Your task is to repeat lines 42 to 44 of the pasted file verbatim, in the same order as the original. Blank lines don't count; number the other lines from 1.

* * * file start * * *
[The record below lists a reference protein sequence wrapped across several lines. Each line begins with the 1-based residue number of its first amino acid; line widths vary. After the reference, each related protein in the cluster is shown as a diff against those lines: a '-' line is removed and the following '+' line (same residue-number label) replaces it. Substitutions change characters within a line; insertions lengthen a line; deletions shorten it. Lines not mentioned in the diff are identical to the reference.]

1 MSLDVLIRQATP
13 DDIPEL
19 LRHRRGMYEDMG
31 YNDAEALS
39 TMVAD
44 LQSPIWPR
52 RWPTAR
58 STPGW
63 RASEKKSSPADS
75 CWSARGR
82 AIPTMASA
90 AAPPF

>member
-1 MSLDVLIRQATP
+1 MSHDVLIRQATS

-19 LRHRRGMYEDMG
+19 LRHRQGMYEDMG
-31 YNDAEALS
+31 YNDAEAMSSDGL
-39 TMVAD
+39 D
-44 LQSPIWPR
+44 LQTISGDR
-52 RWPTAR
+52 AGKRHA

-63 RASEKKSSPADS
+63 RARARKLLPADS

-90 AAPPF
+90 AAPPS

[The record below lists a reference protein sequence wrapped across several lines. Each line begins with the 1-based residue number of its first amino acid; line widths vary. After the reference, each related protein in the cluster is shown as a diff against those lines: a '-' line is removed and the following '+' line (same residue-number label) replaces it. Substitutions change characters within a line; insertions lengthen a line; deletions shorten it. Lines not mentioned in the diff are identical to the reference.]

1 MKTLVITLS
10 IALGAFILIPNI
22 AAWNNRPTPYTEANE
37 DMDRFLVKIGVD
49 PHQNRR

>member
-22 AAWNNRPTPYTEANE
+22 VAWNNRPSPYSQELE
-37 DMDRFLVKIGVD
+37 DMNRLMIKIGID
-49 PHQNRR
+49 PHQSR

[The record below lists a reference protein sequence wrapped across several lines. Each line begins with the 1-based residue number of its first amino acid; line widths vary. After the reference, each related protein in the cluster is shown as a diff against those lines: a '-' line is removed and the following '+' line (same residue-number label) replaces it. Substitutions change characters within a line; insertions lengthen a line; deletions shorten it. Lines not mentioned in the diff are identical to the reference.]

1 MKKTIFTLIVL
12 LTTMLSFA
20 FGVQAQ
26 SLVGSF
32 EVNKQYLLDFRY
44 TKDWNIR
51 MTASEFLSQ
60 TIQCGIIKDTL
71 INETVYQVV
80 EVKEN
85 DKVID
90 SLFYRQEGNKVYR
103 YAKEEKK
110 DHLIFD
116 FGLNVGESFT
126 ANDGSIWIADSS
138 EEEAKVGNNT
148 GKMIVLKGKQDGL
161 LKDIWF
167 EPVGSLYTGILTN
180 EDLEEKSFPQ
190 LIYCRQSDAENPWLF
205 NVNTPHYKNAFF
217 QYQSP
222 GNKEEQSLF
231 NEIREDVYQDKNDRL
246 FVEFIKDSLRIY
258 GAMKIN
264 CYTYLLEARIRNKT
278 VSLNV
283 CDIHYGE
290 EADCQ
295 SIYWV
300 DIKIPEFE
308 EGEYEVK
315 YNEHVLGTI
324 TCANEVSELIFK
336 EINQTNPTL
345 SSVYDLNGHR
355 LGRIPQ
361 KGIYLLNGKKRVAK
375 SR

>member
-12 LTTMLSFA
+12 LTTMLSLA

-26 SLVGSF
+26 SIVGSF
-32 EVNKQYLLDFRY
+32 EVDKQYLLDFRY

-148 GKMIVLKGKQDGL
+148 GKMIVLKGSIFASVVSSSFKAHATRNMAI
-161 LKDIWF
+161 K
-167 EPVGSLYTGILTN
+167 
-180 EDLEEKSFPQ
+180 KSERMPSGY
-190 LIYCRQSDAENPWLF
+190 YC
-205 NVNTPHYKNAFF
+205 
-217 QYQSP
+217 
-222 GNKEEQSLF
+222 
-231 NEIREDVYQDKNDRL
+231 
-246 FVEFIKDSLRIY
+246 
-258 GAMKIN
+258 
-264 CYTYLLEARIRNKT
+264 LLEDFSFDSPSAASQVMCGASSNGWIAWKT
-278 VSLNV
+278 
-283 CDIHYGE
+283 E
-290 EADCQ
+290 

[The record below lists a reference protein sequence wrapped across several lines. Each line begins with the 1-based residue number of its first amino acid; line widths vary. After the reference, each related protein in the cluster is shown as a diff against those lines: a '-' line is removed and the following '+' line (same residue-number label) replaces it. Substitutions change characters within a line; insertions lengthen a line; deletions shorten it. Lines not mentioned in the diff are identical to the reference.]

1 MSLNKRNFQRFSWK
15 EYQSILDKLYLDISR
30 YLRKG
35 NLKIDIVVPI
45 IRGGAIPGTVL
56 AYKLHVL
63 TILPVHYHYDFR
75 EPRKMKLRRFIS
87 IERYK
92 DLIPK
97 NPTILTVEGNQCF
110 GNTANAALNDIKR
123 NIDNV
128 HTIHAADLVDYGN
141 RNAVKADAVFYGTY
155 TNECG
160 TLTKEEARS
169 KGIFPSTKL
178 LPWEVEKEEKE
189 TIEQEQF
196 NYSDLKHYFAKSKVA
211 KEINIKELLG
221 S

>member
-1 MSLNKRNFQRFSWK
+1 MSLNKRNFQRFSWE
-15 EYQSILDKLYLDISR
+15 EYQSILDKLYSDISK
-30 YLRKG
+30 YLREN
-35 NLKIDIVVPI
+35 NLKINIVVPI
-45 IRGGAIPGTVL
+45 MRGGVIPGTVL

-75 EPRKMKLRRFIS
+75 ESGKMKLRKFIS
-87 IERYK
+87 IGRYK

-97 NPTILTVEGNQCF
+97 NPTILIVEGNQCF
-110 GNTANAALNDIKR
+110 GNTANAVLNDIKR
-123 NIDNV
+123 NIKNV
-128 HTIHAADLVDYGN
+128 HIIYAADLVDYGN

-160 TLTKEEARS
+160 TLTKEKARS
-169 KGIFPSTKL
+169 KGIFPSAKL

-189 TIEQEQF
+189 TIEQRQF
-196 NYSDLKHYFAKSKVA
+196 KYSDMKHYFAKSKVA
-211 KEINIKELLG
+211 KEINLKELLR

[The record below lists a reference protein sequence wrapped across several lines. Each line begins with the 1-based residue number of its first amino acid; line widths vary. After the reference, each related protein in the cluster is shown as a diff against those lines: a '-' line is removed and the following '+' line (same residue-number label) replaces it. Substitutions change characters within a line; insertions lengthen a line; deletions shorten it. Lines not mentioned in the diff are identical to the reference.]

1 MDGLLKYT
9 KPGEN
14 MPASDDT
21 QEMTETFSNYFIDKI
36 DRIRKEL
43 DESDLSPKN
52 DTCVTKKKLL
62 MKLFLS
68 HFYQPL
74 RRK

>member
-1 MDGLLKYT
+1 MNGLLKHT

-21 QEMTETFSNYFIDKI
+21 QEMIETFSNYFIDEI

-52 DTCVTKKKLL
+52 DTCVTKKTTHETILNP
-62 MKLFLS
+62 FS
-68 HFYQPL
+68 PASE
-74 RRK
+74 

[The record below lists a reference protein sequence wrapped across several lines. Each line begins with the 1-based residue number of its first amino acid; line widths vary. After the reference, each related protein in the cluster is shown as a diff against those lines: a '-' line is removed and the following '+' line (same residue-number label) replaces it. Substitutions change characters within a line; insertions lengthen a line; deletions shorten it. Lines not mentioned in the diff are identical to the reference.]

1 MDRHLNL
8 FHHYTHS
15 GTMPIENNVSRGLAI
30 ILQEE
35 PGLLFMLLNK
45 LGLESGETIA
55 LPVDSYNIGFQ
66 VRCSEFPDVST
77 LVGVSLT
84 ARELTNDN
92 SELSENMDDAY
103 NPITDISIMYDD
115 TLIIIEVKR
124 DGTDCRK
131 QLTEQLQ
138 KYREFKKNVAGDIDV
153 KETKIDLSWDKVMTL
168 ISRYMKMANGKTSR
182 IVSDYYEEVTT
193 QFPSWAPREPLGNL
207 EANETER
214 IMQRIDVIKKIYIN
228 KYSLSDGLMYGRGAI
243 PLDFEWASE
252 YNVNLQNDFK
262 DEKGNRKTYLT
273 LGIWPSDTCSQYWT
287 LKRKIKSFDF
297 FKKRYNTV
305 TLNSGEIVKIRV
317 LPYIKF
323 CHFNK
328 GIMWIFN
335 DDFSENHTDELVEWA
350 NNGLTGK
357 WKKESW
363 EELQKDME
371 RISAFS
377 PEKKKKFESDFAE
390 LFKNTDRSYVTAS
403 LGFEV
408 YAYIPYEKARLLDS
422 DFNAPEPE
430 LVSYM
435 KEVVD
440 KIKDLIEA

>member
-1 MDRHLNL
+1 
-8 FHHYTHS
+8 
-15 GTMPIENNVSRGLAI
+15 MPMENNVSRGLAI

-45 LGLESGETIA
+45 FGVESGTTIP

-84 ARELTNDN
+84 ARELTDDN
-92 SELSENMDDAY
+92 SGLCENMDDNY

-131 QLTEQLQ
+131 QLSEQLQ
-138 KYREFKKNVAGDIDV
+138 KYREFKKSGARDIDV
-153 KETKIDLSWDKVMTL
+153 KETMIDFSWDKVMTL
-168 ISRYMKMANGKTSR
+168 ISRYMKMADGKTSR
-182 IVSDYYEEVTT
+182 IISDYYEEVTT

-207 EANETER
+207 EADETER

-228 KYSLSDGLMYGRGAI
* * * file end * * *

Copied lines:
-49 PHQNRR
+49 PHQSR

[The record below lists a reference protein sequence wrapped across several lines. Each line begins with the 1-based residue number of its first amino acid; line widths vary. After the reference, each related protein in the cluster is shown as a diff against those lines: a '-' line is removed and the following '+' line (same residue-number label) replaces it. Substitutions change characters within a line; insertions lengthen a line; deletions shorten it. Lines not mentioned in the diff are identical to the reference.]